By Jo Phan & Amelia Coleby | Senior Consultants

The Amazon Vendor vs Seller debate is hotting up as brands begin to question how best to control their presence on the marketplace, and ensure the channel complements their other routes to market.

The two core models for selling - Amazon Vendor or Seller – each have pros and cons. It is also possible to adopt a hybrid model, and we’ll talk more about this alongside two of our clients – Bayer and Pernod-Ricard – at IGD Live on the afternoon of the 6th November in London.

While selling wholesale to Amazon through Vendor Central can seem like the simplest option for large manufacturers, they are questioning whether they should retain more control over their brand positioning and profitability by acting as a third-party seller on the marketplace using Seller Central. We look at the Amazon Vendor vs Seller argument and examine the pros and cons of each model.

Amazon Vendor vs Seller: the key considerations

With Vendor Central, Amazon buys product from a brand and controls the pricing to the end customer; though the brand normally still controls the content of the product listing. With Seller Central the brand retains ownership of its product, and therefore controls price, product selection and its product listings. Orders can still be fulfilled by Amazon (for Prime delivery) if the seller chooses to fulfil that way rather than directly to the end customer.

Brand control – Using Amazon Vendor a brand automatically controls the content of listings, including imagery, copy and rich content. For Amazon Seller, registered trademark owners can still take control through Brand Registry, and reduce the likelihood of other third-party sellers adding incorrect content to product listings. For both models, vigilance is required as third party sellers can hijack listings, resulting in unhappy customers and negative reviews on your products.

Margins and pricing – Amazon aims for price competitiveness with the wider market, and its pricing algorithm for the Vendor model matches the prices of third-party sellers and external competitors. Brands often see prices eroded over time in a downward price-matching spiral that can be driven by rogue sellers and even pricing errors by other sellers. 

While you control your prices and range in the Seller model, it’s advisable to remain competitive as Amazon can hide the ‘Buy Now’ button on products if it feels the price is too high. This is called suppressing the Buy Box.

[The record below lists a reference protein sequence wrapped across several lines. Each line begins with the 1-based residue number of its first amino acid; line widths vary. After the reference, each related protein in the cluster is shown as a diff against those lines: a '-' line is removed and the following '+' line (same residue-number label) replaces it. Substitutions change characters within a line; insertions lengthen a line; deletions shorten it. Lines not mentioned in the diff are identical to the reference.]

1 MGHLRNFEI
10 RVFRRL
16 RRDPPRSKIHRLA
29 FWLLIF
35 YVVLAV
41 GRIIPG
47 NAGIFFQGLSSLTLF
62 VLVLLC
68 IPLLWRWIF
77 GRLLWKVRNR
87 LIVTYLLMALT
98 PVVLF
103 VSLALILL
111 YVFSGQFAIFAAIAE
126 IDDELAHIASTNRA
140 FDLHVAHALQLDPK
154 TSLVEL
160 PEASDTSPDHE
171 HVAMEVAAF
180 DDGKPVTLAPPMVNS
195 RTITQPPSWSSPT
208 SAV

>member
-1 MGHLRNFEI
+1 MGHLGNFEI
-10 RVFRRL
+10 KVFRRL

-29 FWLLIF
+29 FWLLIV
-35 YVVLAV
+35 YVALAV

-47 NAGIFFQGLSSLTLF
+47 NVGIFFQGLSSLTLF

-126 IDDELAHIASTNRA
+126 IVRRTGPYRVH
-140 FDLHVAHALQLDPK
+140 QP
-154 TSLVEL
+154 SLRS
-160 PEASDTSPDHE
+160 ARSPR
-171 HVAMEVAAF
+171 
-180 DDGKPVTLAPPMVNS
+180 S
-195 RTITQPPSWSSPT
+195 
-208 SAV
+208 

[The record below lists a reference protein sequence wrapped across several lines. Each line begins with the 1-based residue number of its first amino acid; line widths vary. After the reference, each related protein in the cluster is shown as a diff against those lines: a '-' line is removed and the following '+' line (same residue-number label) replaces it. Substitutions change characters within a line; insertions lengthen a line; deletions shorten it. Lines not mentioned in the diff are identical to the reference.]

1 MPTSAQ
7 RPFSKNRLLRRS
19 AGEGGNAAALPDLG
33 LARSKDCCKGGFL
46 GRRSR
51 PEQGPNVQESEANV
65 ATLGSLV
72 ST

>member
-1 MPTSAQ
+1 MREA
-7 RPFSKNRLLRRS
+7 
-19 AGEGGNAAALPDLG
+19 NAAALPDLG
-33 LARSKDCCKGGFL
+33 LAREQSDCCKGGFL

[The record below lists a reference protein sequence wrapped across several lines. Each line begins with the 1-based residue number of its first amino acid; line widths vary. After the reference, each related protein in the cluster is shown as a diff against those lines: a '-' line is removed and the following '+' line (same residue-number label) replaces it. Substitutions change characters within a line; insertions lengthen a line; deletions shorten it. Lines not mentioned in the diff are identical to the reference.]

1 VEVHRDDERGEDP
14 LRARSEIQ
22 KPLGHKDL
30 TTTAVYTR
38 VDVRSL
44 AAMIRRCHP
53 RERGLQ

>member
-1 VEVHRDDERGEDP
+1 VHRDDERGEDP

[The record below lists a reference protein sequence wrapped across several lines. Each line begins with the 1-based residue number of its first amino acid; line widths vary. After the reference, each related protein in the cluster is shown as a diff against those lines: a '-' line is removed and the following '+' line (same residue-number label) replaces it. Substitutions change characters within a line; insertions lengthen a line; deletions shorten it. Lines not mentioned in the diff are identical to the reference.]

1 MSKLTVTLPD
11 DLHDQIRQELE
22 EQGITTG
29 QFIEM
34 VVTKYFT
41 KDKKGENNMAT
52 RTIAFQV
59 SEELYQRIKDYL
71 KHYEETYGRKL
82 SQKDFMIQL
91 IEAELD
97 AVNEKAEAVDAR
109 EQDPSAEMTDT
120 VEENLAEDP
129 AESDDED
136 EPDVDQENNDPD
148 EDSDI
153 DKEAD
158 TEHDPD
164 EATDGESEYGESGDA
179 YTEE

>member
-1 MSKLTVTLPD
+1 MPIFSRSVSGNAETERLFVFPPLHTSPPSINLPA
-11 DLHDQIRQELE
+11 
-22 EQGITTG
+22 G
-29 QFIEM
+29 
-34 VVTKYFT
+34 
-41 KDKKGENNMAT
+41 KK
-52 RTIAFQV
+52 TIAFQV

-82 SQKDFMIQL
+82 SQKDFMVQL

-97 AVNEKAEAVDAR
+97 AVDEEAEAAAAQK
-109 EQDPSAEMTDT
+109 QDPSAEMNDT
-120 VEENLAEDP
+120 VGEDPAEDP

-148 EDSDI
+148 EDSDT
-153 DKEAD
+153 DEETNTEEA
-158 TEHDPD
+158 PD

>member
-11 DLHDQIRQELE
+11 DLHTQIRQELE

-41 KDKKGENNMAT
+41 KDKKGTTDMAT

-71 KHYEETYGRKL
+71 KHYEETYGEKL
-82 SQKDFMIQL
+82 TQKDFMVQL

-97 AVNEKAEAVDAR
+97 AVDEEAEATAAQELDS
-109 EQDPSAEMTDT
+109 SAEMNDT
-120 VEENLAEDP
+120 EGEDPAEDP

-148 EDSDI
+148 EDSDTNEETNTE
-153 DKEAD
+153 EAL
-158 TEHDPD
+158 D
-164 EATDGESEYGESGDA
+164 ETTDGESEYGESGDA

Inventory and range control – With Vendor, common frustrations brands face include a limited range being stocked, and products going out of stock during peak trade periods. With the Seller model brands can list and sell any product variant – including bundles - without limitation from Amazon. However, it takes time to build up a sales history and win the Buy Box, so sales growth may be slower.

Logistics  – Products sold directly by Amazon are fulfilled by Amazon, and Sellers can use this service too. Inventory deliveries to Amazon must be made in relatively small amounts, in precise time windows and products must arrive in a state to be shipped to customers. Amazon charges for deliveries outside the window, incorrect packaging and additional pick and pack time.

For Sellers who wish to ship straight to the end customer, a costly fulfilment operation is necessary that brands will likely need to set up, unless they have an existing online direct-to-consumer business.

Hidden and additional costs - Accruals and deductions to cover returns, shipping (as mentioned above), marketing and analytics come as standard in Vendor contracts. They can be high, and we’ve seen brands who cannot make selling to Amazon profitable due to these additional costs.

Brands using Vendor Central are increasingly being asked to make commitments on media spend too, to give their products visibility in Amazon search results.

Sellers can also suffer from unexpected fulfilment costs and charges if they use FBA. Amazon’s Profitability Calculator can help with this.

Communications and insight – Businesses often complain about communication issues with Amazon – and it’s a problem that affects both Vendor and Seller accounts. Be prepared for far less communication than you would expect from a buyer within a retail partner, until you are selling very significant volumes through the marketplace. This can be frustrating when you have problems such as incorrect listings, out-of-stock items or technical difficulties with the platform.

Amazon provides limited data to Sellers and Vendors. Brands must purchase additional third-party data tools that generate insights to optimise activity on the platform.

An alternative to Amazon Vendor or Seller

The Vendor model has traditionally been considered the easiest route for large consumer brands to sell on Amazon. But as they begin to suffer from some of the downsides of the loss of control this brings, the Vendor vs Seller question has been raised.

Practicology’s parent company Pattern offers an alternative to Amazon Vendor or the brand acting directly as the Seller. Pattern is one of the largest third-party Amazon sellers in the world, acting as the authorised Seller for more than 60 brands.

We buy the stock on a wholesale basis and take care of the operational side of selling. Our expertise in producing product content, Amazon marketing and logistics means we win the Buy Box more quickly, while reducing discounting and protecting our partners’ brands. We also support brands who want to implement Selective Distribution, to control who is selling their brand online in Europe.

Whether you want our support to optimise your Amazon presence, or are interested in us becoming the authorised Amazon Seller for your brand anywhere in the world, contact us today at hello@practicology.com 
 

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